But what most distinguished the advertising and made it – and what it was promoting – such a stand-out was its self-deprecating comic tone. Other adverts trumpeted how wonderful their products were, to the point of overembellishment, hyperbole and even lies. ‘Honest’ DBB just told it as it was. The Beetle wasn’t the best-looking, best-performing or besthandling car, it wasn’t annually updated (at least cosmetically) and it didn’t make you look sexier. But, boy, was it robust, easy to park, reliable, and cheap to buy and run. The ads delighted in a mickey-taking sense of jokiness that endeared them to a public jaded by traditional overexaggeration. The most famous of these were the ‘Lemon’ and ‘Think Small’ adverts. ‘Lemon’ seemed to portray the Beetle as, well, awful. It was only when you read further that it became clear it was actually referring to the Beetles that didn’t make it to showrooms because even a blemished chrome strip on the glovebox would prompt Kurt Kroner, one of Volkswagen’s 3389 quality control inspectors, to pull it off the production line. It ended with the sentence, ‘ We pluck the lemons, you get the plums’.
DDB occasionally tapped into the international zeitgeist. Its response to the 1969 moon landing was to show Apollo 11’s command module with the words ‘It’s ugly, but it gets you there’. Simple, but brilliant.
Thanks in no small measure to DDB, Volkswagen sold Beetles by the million throughout the 1960s. Eventually, it also won the account for the country that invented selfdeprecating humour – Great Britain. If DDB could make irony work in the USA, imagine what it could do in a country that actually understood the concept. Granted, it came to the British game rather late, at the end of the 1960s, but it still made quite an impact, albeit now with an English accent. Perhaps the equivalent of the Apollo 11 effort was one with the um, somewhat distinctivelooking comedian, Marty Feldman. ‘If he can make it, so can Volkswagen’ ran the heading. That sort of thing would probably create an online outcry now. Back then, it just created new sales. When the Beetle was withdrawn from Britain in 1978, Volkswagen (GB) ran an ad showing the car disappearing into the distance, with the VW logo underneath shedding a tear. The caption read ‘Going, going…’ and the words paid tribute to 19 million sales. ‘Chin up, though. Knowing how long Beetles last, it’ll be a long time before you’ve seen the last of them.’ Prophetic words indeed. Today, DDB still advertises Volkswagens. For an agency that thought small, it produced some very big results.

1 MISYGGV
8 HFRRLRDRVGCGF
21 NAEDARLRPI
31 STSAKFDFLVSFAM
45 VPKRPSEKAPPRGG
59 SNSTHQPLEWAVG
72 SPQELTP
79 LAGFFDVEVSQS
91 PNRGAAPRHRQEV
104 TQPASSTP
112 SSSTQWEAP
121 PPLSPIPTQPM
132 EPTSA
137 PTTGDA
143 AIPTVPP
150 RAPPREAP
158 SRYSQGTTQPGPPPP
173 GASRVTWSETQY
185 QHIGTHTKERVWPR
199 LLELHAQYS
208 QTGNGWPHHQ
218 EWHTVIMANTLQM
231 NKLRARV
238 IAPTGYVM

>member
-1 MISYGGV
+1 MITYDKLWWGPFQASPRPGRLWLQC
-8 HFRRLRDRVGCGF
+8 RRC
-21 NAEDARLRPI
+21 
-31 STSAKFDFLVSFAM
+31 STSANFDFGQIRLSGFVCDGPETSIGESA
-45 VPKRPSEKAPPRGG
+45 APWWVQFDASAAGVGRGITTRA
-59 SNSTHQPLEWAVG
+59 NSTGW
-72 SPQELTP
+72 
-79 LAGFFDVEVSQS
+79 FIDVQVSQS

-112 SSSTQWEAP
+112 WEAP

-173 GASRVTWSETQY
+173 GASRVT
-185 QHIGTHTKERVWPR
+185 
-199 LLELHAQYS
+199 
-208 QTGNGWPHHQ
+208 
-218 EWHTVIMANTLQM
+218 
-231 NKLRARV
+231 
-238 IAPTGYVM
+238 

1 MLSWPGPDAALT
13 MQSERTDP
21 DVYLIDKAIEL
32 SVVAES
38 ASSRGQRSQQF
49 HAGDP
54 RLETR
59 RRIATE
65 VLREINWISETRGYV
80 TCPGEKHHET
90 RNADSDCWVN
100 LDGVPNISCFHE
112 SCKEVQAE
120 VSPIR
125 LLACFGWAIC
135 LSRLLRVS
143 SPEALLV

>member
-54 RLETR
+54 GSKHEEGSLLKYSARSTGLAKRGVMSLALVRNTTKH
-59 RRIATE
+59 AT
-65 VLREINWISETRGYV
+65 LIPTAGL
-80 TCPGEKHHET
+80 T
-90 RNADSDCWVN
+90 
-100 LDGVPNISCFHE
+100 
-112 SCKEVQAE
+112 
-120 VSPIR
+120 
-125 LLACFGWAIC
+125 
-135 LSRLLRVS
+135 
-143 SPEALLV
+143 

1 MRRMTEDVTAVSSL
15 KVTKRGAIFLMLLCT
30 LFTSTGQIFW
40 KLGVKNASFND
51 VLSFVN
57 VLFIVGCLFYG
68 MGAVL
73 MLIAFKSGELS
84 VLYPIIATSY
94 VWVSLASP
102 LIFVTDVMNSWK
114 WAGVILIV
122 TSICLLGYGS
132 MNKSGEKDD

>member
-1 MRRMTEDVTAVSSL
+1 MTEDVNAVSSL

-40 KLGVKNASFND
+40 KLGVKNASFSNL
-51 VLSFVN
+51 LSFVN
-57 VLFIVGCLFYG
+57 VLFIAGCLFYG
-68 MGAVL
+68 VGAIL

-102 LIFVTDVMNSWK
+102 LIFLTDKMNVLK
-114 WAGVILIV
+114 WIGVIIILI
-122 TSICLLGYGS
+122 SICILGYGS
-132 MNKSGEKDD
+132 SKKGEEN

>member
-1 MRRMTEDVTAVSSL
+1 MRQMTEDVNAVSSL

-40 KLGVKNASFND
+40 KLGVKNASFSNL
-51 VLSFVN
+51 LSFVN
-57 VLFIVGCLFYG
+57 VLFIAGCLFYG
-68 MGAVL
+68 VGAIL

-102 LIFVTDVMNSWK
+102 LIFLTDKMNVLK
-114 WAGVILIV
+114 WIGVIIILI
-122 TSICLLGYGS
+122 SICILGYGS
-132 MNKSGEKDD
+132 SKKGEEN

stufffrom 1960. you get the plums.’ Priceless ‘We pluck the lemons, BEETLE
Clever and humourous advertising like this was totally at odds with what most other car firms were doing.
Above: We’re almost surprised that there wasn’t a reference to being bug-eyed here. We also assume Mr Feldman was happy to approve this.
Above right: This ad, from 1961, got swarms of customers crowding into dealerships, just to see what they were missing.
Right: A rare excursion into colour for this UK advert; all the better to see how well learner drivers could crumple easily replaceable wings.